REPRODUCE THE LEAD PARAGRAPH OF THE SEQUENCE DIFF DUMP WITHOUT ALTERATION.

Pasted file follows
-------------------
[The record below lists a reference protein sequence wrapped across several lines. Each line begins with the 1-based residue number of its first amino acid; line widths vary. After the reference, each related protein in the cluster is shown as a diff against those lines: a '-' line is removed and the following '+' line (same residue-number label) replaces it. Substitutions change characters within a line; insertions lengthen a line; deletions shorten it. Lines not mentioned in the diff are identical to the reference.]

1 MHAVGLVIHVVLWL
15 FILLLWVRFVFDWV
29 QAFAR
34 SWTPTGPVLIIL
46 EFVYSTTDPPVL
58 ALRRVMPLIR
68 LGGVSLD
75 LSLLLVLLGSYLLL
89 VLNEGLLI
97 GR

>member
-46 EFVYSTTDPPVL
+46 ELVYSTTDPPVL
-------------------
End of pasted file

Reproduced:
[The record below lists a reference protein sequence wrapped across several lines. Each line begins with the 1-based residue number of its first amino acid; line widths vary. After the reference, each related protein in the cluster is shown as a diff against those lines: a '-' line is removed and the following '+' line (same residue-number label) replaces it. Substitutions change characters within a line; insertions lengthen a line; deletions shorten it. Lines not mentioned in the diff are identical to the reference.]